A government inquiry has uncovered a litany of allegations of sexual and physical offending at Gloriavale, including that those living there are at an "ongoing risk" of being abused.
The Department of Internal Affairs' Charities Commission launched an inquiry after allegations emerged in the media about potential criminal offending and financial irregularities in the isolated West Coast religious community.
Its report, released to Newsroom, contains allegations about sexual assaults, physical beatings, excessive working hours without pay, coerced marriage and "intense psychological pressure" for people to stay in the community.
Those who broke any rules, some as young as 13, interviewees alleged, were summoned to "Servants and Shepherds" meetings, where they were shouted at, insulted and referred to as "sluts", "whores" and "being evil".
It said former Gloriavale residents told investigators community members were sexually assaulted, "often by the same offender/s" and that those who lived there were "exposed to an ongoing risk of sexual assault".
They alleged the community's leadership was aware of the sex offending, but blamed the victims and failed to take any or sufficient action.
"Five female leavers have alleged that they were victims of sexual crimes... Two women from outside the community have also allegedly been victims of sexual assault by the same alleged offender from within the community."
"Two of the leavers provided information that some of the Trustees were aware and involved with dealings with the second victim," the report said.
Leavers told investigators Gloriavale members were physically punished, which the leadership both allowed and condoned. That included parents, teachers and elders beating members with objects. Four interviewees said they were beaten.
The report said the investigators referred the allegations to police. Investigators discussed them with the Gloriavale trustees - Fervent Steadfast, Enoch Upright and Howard Temple - who "acknowledged that they have a responsibility regarding physical and sexual assaults within the community".
The trustees said they would implement a policy on dealing with such allegations at Gloriavale, including that anyone who posed a "persistent threat" to others would be expelled and police informed.
Six investigators worked on the 18-month inquiry, from April 2015 to October 2016.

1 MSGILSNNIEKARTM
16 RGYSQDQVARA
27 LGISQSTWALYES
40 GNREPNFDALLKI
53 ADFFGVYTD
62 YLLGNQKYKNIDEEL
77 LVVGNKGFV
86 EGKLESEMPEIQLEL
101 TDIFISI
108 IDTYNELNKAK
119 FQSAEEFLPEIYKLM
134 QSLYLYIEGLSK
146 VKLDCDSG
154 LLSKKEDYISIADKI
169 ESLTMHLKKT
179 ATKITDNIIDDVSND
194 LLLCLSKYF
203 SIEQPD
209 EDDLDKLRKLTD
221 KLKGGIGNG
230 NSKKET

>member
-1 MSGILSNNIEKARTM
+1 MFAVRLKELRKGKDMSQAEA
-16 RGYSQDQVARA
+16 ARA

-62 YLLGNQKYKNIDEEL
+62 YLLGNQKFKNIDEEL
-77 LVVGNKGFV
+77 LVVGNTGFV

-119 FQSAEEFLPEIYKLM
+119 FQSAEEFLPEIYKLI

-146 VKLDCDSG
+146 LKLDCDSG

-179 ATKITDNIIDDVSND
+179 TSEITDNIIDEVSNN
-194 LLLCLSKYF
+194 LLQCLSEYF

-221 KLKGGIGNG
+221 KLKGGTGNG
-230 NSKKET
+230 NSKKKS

They interviewed 18 former Gloriavale members - three who left about 14-20 years ago, two who left about seven years ago and 13 who left in the last five years. They interviewed several others who stayed at Gloriavale as guests.
In a statement, police said its inquiry into allegations of offending at Gloriavale was ongoing, but it had not laid charges.
It said police and its partner organisations had built a "proactive relationship" with the community.
Financial irregularities, coerced marriage and "hutting" alleged
Nine of the leavers interviewed said they signed documents giving the community complete control of their financial affairs, including bank accounts, before they were 18. They alleged they were threatened with shunning if they did not sign.
Four said they had no idea Gloriavale set up and controlled accounts in their name and, after they left, money was withdrawn without permission. The report said bank records confirmed the allegations.
Former residents said members had no choice about their work. Women were confined to cleaning, food preparation, childcare and midwifery.
Leavers alleged those who told the leadership they wanted to leave were punished, including being detained in isolated and dilapidated huts without their consent, known as "hutting". Those who left were not allowed to contact family members still in the community, they said.
The trustees told investigators they no longer used huts, instead members took time to "reflect" in a farmstead building and a house. The trustees said allegations about coerced marriage were untrue, rather that the leadership advised members it was "God's will" for them to marry and it was up to the individual to proceed.
The investigators found Gloriavale's trust, and the people associated with it, "may have engaged in serious wrongdoing" under the Charities Act.
However, it allowed it to stay on the Charities Register, as that would allow Internal Affairs to monitor Gloriavale and because the trustees agreed to rectify financial wrongdoing.
Life at Gloriavale
According to the report, about 55 families - 550 to 600 people - live in Gloriavale. Each family has an average of eight children. Hopeful Christian (formerly Neville Cooper) is the community's spiritual leader.
The community aims to be self-sufficient. It makes money through farming, aviation, protein production, hunting, midwifery, energy production and oil exploration, the report said.
It has its own early childhood centres and school, which the Ministry of Education funds. It owns a freehold farm in the Haupiri Lake district, valued at about $10 million. Its buildings, vehicles and equipment are worth about $20m.
Community members work without direct payment or salary. Any income paid into their bank is donated to the trust or Gloriavale's accounts.
The leadership consists of 16 "Shepherds" and "Servants". Hopeful Christian is not on the trust board, called The Christian Church Community Trust, but can reappoint himself.
Each member of the community is expected to abide by a set of doctrines known as "What we believe", which is a strict interpretation of the Christian Bible as Gloriavale's leaders decide.
Read the full report here